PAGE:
Back to Class: Pathfinder

A new program opens Stanford GSB to undergraduates for the first time.

April 22, 2024

| by Dave Gilson

“They’re learning content and ideas from a fresh start,” Darrell Duffie says of his Pathfinder students. | Elena Zhukova

On a recent afternoon, Darrell Duffie handed the reins of America’s monetary infrastructure to Generation Z. “If you were a policymaker and you had to set the course of the future of the U.S. payment system, what kind of money would you use?” the finance professor asked the 35 Stanford undergraduates seated inside a lecture hall at Stanford Graduate School of Business. “You can’t give a wrong answer,” he assured them. “These are ideas for policy options.”

Back to Class

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His reassurance was unnecessary. The students jumped right in, confidently discussing the pros and cons of dollar-backed stablecoins, blockchain-based payment systems, and federally issued digital currency. One made the case for sticking with the way things are. “Obviously, there are flaws with our current system,” he noted. “But if I’m the U.S. government, I’m in favor of maintaining the status quo, especially as a policymaker who’s up for reelection.”

This sophisticated discussion kicked off the third week of The Future of Money and Payments, one of the first undergraduate-level courses ever taught at Stanford GSB. It’s part of Pathfinder, a pilot program offering classes to juniors, seniors, and undergraduates in coterminal master’s programs.

Stanford does not offer an undergraduate business major, and Pathfinder isn’t meant as a substitute. Instead, explains Jesper Sørensen, Stanford GSB’s senior associate dean for academic affairs, the goal is to help students with a wide array of academic and professional interests “prepare themselves for what stands at the other side of graduation day.”


“It is heartening to see a group of people who want to make the world a better place,” says Joseph Piotroski. | Elena Zhukova

“That’s where the name Pathfinder came from,” he says. “The idea is to help students explore the world of organizations and markets and management so that they have a clear sense of where it is they might want to go.” The concept originated with Dean Jonathan Levin, who was “very interested in trying to find ways to create more connections between the business school and the rest of the university.”

The program launched last fall with two courses: From Founder to CEO: The Strategic Management of Startups and Established Firms, taught by former Stanford GSB Dean Garth Saloner; and Finance, Corporations, and Society, taught by finance professor Anat Admati.

The reviews have been positive. “I have enjoyed these classes more than any undergraduate classes thus far,” says Paolo Zocco, an economics major pursuing a coterminal master’s in management science and engineering. He says Saloner’s and Duffie’s courses have sparked his interest in business school.

Ayesha Dhall, a senior majoring in symbolic systems, says the “GSB-style” discussions in Saloner’s course were “a breath of fresh air in comparison to the large undergrad lectures I usually take.” The experience helped her envision her next step: “I realized through this class that success — whether in entrepreneurship or careers in general — is not a straight path from A to B.”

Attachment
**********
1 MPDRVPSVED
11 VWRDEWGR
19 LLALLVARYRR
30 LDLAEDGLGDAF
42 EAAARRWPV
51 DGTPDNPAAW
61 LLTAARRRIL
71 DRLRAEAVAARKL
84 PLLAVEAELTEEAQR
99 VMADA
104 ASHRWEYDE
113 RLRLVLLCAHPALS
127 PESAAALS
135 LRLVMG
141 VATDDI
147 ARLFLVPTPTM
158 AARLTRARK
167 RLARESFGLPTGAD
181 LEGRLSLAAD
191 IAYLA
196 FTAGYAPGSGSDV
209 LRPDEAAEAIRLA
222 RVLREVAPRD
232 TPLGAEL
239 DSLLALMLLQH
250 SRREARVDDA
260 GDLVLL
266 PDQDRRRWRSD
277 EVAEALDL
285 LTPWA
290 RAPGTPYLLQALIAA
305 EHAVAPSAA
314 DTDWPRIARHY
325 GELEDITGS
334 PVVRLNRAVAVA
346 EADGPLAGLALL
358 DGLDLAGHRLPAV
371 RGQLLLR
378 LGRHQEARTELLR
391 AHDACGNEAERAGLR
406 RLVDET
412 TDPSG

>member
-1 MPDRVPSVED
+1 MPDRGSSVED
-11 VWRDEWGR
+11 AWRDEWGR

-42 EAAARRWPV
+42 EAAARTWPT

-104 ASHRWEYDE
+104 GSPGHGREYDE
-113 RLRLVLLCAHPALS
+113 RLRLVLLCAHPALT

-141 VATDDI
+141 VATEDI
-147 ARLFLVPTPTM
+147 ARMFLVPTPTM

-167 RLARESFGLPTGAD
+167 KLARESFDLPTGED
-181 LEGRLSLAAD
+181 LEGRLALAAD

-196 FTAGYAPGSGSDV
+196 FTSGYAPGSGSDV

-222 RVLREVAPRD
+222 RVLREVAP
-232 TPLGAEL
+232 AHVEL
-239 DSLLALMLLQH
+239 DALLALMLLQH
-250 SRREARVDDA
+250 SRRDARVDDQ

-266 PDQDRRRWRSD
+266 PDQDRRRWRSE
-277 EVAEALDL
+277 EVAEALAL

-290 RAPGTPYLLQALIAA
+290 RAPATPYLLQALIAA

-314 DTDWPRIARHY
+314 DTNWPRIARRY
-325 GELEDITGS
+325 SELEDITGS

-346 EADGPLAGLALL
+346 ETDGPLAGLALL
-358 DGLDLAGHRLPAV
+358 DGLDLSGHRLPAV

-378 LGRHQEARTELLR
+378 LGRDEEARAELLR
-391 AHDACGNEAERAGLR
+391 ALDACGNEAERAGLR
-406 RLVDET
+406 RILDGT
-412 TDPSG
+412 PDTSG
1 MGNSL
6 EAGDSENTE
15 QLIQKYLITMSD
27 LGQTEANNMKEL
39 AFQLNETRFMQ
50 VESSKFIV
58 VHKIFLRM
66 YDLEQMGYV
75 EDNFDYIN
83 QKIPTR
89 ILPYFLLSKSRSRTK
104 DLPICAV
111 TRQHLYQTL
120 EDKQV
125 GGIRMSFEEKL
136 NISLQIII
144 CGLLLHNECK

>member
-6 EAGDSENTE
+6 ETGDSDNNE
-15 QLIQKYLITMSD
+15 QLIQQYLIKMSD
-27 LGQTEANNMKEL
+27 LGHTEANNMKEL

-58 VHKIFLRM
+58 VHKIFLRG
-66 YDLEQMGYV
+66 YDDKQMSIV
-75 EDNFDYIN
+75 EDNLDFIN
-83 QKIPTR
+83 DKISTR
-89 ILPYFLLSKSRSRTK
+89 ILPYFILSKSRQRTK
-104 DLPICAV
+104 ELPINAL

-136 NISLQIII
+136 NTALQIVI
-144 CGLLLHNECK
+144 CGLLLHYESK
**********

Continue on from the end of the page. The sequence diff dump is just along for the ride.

The idea is to help students explore the world of organizations and markets and management so that they have a clear sense of where it is they might want to go.
Jesper Sørensen

While Pathfinder students may not be as well versed in the workings of the business or financial world as MBA students, Duffie says this is not a disadvantage. “They’re learning content and ideas from a fresh start. And so the pace of learning is fast. That’s very rewarding as a teacher. In the course of one class meeting, you feel like a lot was taken in.” He adds that his digitally savvy students are well prepared for a class project in which they make payments on the Ethereum blockchain.

Professor of accounting Joseph Piotroski is teaching the winter quarter’s other Pathfinder course, Triple Bottom Line: Managing Sustainable Value Creation. Like Duffie, he hasn’t watered down his curriculum. He says that introducing high-level material to younger students has been refreshing. “Obviously, I need to make sure that basic concepts and first principles are well understood. With that said, these are Stanford undergrads,” he says. “They’re as sharp as they come.”

In a recent class, Piotroski led students through the finer points of decomposing corporate financial performance, illustrated with real data from Prada, The Gap, and a supermarket chain in Botswana. “I don’t expect you to become experts at financial analysis,” he told the students. “It’s more about understanding the consequences of a company’s business model and identifying the impact of strategic choices taken by its management team.” The course will culminate with teams doing a complete analysis of a company of their choice and then offering strategic recommendations on its financial, environmental, and social performance.

In the spring quarter, Pathfinder will offer courses taught by accounting professor Maureen McNichols and organizational behavior professors Nir Halevy and Amir Goldberg. The program will return in the fall with more courses and sessions designed to draw in students from all corners of campus. “Our hope is that the appeal of Pathfinder will broaden,” Sørensen says.

The program already seems to have connected with its participants’ sense of purpose. “It is heartening to see a group of people who want to make the world a better place,” Piotroski says of his students. “At the end of the day, they’ll have a toolkit that they can apply.”

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